The Madeleine Catholic Church was consecrated in 1842 as a memorial to the glory of Napoleon's armies. This means that at least three of the icons we visited seem to have strong connections to the great leader, so in light of this I thought I should do a bit of research into Napoleon's legacy. I think I'd always known that he was widely regarded as a great military leader, but was perhaps
less aware that he was also responsible for reforming a lot of the French laws that seemed to be very biased towards the aristocracy in the times before the French Revolution, and also varied at lot from place to place across the country. Self interest wasn't however ignored. An article in the UK's Telegraph points out that no one has ever quite got around to repealing the Napoleonic law that makes it illegal to call a pig "Napoleon". So if you're thinking of holding a pig naming ceremony anytime soon it seems that you will be left well alone if you've got the short list down to "Charles de Gaulle" and "Francois Mitterand", but expect the gendarmes to descend with merciless force if the N-word is still in the mix. The French have however recently made some inroads in law repealing, and in 2013 they overturned the Napoleonic edict that made it illegal for a woman to wear trousers unless she was riding a horse or a bike. Napoleon apparently had a lot of mistresses and introduced a law that granted immunity from prosecution to any man who murdered his wife after catching her "in flagrante". The article isn't clear
on whether this one's been repealed yet. In the article's opinion Napoleon's two most noteworthy legacies have nothing at all to do with either military leadership or government. It credits him with introducing the world to the habit of wearing hats backwards; he was apparently the first person to wear a tri-cornered hat with the flap at the front, and the article blames him for "unspeakably annoying people" now wearing baseball caps backwards. In the article's opinion, Napoleon's other great legacy was making it OK for short men to become national leaders.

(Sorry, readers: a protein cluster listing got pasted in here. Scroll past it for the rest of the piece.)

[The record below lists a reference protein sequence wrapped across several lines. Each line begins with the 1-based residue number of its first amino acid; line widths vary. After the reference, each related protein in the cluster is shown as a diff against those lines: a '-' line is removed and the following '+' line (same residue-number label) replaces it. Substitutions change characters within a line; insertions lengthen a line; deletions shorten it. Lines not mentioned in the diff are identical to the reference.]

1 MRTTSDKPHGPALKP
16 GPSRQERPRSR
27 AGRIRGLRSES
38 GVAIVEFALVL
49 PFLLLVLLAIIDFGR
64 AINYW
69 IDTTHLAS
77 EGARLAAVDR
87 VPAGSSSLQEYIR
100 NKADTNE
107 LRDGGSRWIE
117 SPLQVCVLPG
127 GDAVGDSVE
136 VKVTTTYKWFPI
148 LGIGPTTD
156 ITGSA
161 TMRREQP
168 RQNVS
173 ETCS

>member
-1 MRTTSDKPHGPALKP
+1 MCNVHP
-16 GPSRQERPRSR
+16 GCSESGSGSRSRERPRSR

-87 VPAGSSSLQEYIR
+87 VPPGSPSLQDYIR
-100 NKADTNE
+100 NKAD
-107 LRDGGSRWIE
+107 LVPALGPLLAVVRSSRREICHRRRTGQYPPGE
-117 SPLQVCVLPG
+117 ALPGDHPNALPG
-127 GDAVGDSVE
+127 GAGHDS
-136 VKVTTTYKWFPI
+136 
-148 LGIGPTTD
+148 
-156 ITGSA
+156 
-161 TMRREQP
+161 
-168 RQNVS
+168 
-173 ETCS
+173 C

It seems that Napoleon's body took its time getting to its tomb in Les Invalides, and it suffered its fair share of indignities along the way. He died on St Helena, and his heart and stomach were removed as part of a post-mortem examination immediately after his death. Rumour has it that his penis was also removed at the same time, and re-emerged years later to be put on display by the Museum of French Art in New York in 1927. There does however seem to be a fair degree of doubt surrounding the authenticity of this relic. Napoleon was initially buried on St Helena, and stayed
as such until 1840 when he was dug up and taken to France for a funeral service. His coffin then remained in the Chapel of Saint Jerome in Les Invalides until 1861, when it was moved to its current location inside a red quartzite sarcophagus under the main dome of the Invalides.
It seems that I wasn't privy to all family expeditions during our time in Paris. Years later I happened to be thumbing my way through a box of pamphlets and souvenirs from the trip in the attic of our family home back in Melbourne, when I came across a souvenir program from a show at the famous Lido in the Champs Elysees. As I opened the cover, my teenage eyes nearly bulged out of their sockets. Staring up at me were pages of photographs of the bare breasted young ladies who it seems were the main feature of the performance. I assume Mum and Dad snuck off to this together, perhaps without telling anyone where they were going. I can scarcely imagine my father having ventured to such a show on his own, although that said the thought of my highly cultured, conservative Methodist mother attending anything
quite so risque is a bit more than I can manage to get my brain around. My maternal grandmother would surely have turned in her grave if she'd known. I think that maybe it is now time for me to view my parents in a wholly different light. I wonder if they ever wondered in subsequent years why their teenage son seemed to be spending so much time in the attic....